by Edgar Gweshe
Touched by the plight of patients unable to access medicines at government and private hospitals at the turn of the millennium, Sister Yullita Chirawu (55) of the Roman Catholic Church, together with fellow worshippers mooted the idea of herbal gardens as a way of saving lives.
What started as a small project in Chinhoyi in Mashonaland West has become a respite for people suffering from various ailments ranging from diabetes to HIV/AIDS. Chirawu’s passion for saving lives started following her appointment as the Diocesan Health Coordinator for Chinhoyi in 1994.
She says her experience in that role taught her of the need to source home remedies for people living with HIV/AIDS, especially those who could not afford to buy medical drugs.
“We used to run home-based care programmes, going into communities and assisting patients who were failing to get treatment because of poverty. But this became difficult after donors pulled out,” she said. For Chirawu and her peers, the lack of financial resources did not mean that they would just stand by and watch the plight of communities that used to benefit from their programmes.
“By that time, most people could not afford health treatment, especially in rural areas and there was also a shortage of ARVs. On top of that, other people in remote areas did not have access to clinics and many were dying while still on the waiting list for ARV treatment.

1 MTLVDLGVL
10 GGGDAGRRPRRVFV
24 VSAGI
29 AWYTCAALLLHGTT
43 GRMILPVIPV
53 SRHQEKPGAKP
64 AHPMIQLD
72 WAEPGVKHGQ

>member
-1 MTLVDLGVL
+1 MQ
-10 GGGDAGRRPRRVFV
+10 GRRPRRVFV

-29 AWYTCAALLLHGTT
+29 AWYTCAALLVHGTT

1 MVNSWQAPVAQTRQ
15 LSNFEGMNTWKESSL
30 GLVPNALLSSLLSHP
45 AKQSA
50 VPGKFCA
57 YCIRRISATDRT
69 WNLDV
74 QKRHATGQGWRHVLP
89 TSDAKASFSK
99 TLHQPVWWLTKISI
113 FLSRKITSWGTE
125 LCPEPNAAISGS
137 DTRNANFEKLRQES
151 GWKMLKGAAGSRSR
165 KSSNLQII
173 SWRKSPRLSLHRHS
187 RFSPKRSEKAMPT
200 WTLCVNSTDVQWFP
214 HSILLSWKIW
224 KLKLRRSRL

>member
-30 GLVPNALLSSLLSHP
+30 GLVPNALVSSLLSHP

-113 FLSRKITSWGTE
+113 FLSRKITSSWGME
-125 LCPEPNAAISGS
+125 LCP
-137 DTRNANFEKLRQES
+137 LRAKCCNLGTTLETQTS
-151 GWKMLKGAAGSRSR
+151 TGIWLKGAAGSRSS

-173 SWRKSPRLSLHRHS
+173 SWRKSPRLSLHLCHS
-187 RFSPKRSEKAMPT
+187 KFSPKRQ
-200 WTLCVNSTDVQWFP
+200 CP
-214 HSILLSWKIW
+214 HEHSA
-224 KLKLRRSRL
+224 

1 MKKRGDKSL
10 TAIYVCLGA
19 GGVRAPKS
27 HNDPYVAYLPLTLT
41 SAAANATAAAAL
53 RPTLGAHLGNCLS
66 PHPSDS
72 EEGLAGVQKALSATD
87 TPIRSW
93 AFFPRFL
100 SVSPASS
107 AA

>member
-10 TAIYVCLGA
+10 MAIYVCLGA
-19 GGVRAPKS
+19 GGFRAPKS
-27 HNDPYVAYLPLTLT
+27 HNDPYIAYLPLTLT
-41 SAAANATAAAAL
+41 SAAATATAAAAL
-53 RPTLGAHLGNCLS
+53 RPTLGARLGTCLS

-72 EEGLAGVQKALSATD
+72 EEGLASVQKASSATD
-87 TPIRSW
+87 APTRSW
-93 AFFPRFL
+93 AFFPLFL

“We asked ourselves how did people survive long back when there were no clinics. and we realised people used herbs so we said to ourselves why don’t we revisit herbal medicine,” she said.
“In 2000 we started mobilising people and encouraged them to set up individual gardens because we realized they would be more manageable,” she explained.
In 2006, Chirawu was transferred to the Roman Catholic Archdiocese of Harare where she set up the Blessed Hands Herbal Clinic based at the Harare Showgrounds. It deals with herbal therapy, reflexology consultations, treatments and training.
Herbs found at the herbal clinic include among others Aloe Vera, Apple Mint, Penny Royal, Basil, Borage and Calendula. These herbs are effective in combatting ailments such as hepatitis, respiratory infections, kidney and bladder inflammation, nausea, indigestion, fibroids, and herpes zoster.
“Our objective is to help people understand and appreciate the usefulness of herbal medicine as it has immense benefits and also provides good nutrition. We have so far been able to assist a huge number of patients suffering from various diseases through these herbal medicines,” said Chirawu.
Herbal gardens have been set up in Mabvuku, Epworth, Rugare, Budiriro, Mbare, Dzivarasekwa, Highfield, Chitungwiza and Mufakose.
“We have a processing place at Makumbe in Domboshava where the garden covers almost a hectare. We are planning to set up a centre for coordination of HIV/AIDS programmes in Chinamhora. This will also provide counselling services to people with HIV. We have also realised that stigma is still there in the communities so this centre will serve as a meeting place for people where they can share ideas on HIV/AIDS as well as the effectiveness of the herbs,” said Chirawu, who holds a Diploma in Herbal Medicine from the UK Institute of Natural Healing and has written a book entitled “Common herbs and their uses”.